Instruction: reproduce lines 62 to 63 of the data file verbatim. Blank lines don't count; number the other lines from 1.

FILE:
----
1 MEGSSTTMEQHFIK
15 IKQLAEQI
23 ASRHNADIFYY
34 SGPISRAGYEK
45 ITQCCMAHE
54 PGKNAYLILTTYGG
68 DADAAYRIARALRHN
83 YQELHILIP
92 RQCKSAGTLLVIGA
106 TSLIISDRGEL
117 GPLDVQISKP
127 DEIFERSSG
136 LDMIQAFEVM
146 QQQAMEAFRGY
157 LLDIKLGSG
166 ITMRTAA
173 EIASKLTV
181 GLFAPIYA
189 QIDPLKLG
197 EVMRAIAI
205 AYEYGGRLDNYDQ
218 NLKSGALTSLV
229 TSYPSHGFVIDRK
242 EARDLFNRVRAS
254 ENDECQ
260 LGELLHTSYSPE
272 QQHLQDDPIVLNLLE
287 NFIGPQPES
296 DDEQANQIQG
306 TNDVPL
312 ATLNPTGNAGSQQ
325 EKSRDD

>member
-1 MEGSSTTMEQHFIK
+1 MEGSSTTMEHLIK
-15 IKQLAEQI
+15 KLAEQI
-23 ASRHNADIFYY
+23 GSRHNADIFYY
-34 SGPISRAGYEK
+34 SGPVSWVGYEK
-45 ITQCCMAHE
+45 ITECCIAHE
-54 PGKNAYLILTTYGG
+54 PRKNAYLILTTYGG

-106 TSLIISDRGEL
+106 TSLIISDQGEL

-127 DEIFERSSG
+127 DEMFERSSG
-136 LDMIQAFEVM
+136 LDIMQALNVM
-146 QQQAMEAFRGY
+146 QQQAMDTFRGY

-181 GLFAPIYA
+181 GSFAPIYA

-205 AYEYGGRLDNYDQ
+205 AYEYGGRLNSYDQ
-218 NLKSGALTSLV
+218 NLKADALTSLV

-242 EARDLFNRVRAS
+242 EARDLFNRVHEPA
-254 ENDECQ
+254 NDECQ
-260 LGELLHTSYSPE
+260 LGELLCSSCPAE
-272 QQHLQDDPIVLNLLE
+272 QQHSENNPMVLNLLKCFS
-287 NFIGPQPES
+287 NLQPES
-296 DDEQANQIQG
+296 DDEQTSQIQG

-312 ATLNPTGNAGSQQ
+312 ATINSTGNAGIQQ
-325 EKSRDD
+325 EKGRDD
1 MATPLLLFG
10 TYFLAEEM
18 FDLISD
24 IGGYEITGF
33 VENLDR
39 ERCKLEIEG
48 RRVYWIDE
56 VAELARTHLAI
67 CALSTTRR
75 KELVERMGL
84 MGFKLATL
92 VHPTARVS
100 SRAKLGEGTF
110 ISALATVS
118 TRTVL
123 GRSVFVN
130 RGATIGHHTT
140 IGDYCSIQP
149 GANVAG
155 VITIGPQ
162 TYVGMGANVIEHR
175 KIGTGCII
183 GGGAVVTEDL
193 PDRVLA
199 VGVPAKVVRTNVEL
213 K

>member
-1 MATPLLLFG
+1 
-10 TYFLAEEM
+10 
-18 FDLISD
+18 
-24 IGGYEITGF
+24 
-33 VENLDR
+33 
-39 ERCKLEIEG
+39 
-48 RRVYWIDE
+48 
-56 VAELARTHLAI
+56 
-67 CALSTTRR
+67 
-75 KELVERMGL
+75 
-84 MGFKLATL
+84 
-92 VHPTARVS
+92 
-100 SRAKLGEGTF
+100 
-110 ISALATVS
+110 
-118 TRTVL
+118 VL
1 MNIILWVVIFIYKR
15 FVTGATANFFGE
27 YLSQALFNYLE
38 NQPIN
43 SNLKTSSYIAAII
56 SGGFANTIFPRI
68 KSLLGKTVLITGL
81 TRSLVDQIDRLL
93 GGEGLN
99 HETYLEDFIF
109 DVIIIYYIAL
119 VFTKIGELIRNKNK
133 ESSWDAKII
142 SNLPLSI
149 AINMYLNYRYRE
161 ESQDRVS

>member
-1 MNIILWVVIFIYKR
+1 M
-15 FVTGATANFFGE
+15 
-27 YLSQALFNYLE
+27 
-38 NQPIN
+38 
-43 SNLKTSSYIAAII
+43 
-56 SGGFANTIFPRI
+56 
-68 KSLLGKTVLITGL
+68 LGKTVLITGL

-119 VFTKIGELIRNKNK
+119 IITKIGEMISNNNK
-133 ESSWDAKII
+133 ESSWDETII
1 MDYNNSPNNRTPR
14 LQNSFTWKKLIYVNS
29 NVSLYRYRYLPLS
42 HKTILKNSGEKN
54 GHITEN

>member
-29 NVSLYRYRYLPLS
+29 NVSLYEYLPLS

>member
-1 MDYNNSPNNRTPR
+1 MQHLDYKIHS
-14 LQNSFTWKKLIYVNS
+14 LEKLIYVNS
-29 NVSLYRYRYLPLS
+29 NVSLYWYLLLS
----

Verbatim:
-254 ENDECQ
+254 NDECQ